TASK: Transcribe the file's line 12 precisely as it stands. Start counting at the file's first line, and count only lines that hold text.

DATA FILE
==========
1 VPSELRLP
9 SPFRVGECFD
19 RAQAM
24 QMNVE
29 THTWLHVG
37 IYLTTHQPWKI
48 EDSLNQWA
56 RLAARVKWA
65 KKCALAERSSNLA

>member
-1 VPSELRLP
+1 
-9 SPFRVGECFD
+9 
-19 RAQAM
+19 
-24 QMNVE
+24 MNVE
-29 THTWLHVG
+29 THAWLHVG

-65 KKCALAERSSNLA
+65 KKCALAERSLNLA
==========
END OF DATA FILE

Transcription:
+1 